Medieval Hum town was first mentioned in 1102 in the deed of gift by Marquis Ulrich II. The passage through the early 12th century double entrance gates, and then this one from 1562 leads us into the square. The exceptionally small area has all town features: the town loggia, nobility and folk houses, and the parish church with the priest residence.
The castle was located on the site of the current Church of the Assumption of the Blessed Virgin Mary (erected in 1802) on the highest point of the town, which allowed its control of the surrounding area. Rectangular in shape, 30 x 35 meters (typical dimensions of the time) and connected by two streets with the twin town gates, which facilitated better communication and protection. The castle was entered from the inside, from the town. Despite its basic defensive purpose, in the earlier era it was a seat of its owners – the feudal lords under the Patriarch of Aquileia.
Ever since the prehistoric times until the ruins of the Venetians in 1797, Hum was a defensive border town, full of life, conflicts, different rulers, war and peace. From the antiquity to the Late Middle Ages, it was used as a defensive castle of an estate. Often destroyed and renovated, it finally fell under the Venetian rule in 1412, which restored it completely to defend its own borders. Its most probable final fall occurred during the Uskok War (1612-1618), when the entire town was burned down and the castle was never renovated. Its stone was gradually being taken for building houses. Any trace of it was finally lost following the erection of the church.References:
The Kalozha church of Saints Boris and Gleb is the oldest extant structure in Hrodna. It is the only surviving monument of ancient Black Ruthenian architecture, distinguished from other Orthodox churches by prolific use of polychrome faceted stones of blue, green or red tint which could be arranged to form crosses or other figures on the wall.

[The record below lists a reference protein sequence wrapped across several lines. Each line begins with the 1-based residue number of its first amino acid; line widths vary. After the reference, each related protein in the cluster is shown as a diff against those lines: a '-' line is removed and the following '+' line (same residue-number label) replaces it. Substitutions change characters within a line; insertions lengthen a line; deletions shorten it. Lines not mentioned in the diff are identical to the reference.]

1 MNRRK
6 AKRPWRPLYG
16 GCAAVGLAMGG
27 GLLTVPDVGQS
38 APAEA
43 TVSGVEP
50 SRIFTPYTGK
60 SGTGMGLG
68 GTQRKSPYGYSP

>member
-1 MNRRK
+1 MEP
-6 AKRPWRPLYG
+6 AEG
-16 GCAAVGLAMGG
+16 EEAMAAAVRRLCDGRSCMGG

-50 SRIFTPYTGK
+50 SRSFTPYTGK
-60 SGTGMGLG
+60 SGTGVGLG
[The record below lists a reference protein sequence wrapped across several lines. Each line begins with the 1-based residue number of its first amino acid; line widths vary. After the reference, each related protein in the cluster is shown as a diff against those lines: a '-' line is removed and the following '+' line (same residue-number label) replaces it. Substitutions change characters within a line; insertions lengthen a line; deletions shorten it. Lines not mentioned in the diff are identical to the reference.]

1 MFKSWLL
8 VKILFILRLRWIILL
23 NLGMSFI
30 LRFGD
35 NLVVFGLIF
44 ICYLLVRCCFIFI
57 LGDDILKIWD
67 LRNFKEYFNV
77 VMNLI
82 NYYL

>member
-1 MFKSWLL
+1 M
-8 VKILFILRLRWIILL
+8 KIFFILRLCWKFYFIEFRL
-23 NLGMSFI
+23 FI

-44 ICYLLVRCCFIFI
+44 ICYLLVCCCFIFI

The church is a cross-domed building supported by six circular pillars. The outside is articulated with projecting pilasters, which have rounded corners, as does the building itself. The ante-nave contains the choir loft, accessed by a narrow gradatory in the western wall. Two other stairs were discovered in the walls of the side apses; their purpose is not clear. The floor is lined with ceramic tiles forming decorative patterns. The interior was lined with innumerable built-in pitchers, which usually serve in Eastern Orthodox churches as resonators but in this case were scored to produce decorative effects. For this reason, the central nave has never been painted.
The church was built before 1183 and survived intact, depicted in the 1840s by Michał Kulesza, until 1853, when the south wall collapsed, due to its perilous location on the high bank of the Neman. During restoration works, some fragments of 12th-century frescoes were discovered in the apses. Remains of four other churches in the same style, decorated with pitchers and coloured stones instead of frescoes, were discovered in Hrodna and Vaŭkavysk. They all date back to the turn of the 13th century, as do remains of the first stone palace in the Old Hrodna Castle.
In 2004, the church was included in the Tentative List of UNESCO"s World Heritage Sites.